Should You Try The Generics?

Weed control differences between trade-branded and generic products may not be as great as you think.

With no-tillers keenly interested in trimming costs, many readers are taking a closer look at the variety of generic herbicides on the market.

Yet there’s much more to deciding to make a switch to generics than just saving dollars. You’ve also got to take a close look at what you need in the way of services and performance guarantees that are offered with many ag chemicals.

With an estimated 80 percent of today’s herbicide needs available through generics, industry sources believe they make up anywhere from 15 to 25 percent of total annual herbicide sales.

The key question farmers want answered is whether the performance of nearly identical products is equal. And there’s no easy way to decipher the impact that varying formulations might have on weed control performance.

Metolachlor Concerns.

Some of the biggest herbicide confusion exists in the metolachlor area. Once the active ingredient in Dual and Bicep herbicides that was used for weed control in corn, Syngenta replaced it with s-metolachlor, which it maintains is a completely different active ingredient that is used in Dual II Magnum and Bicep II Magnum.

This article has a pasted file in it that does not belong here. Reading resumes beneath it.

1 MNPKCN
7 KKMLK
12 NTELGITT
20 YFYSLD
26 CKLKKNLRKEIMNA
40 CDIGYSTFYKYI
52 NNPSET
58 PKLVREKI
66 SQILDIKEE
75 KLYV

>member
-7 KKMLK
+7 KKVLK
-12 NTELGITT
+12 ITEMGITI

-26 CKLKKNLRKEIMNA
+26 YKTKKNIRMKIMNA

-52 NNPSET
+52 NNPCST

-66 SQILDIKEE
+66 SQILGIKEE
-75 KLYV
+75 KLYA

“Generic metolachlor products often compare themselves with the latest Dual and Bicep brands, but that’s not accurate because there are no generic forms of this active ingredient,” says Duane Martin, a brand manager for corn herbicides at Syngenta. “Our new formulation is 33 percent more active than its predecessor, offers a reduced environmental load and a reduced risk to groundwater.”

Martin says metolachlor was a 1970’s…

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Lessiter frank

Frank Lessiter

Frank Lessiter has served as editor of No-Till Farmer since the publication was launched in November of 1972. Raised on a six-generation Michigan Centennial Farm, he has spent his entire career in agricultural journalism. Lessiter is a dairy science graduate from Michigan State University.

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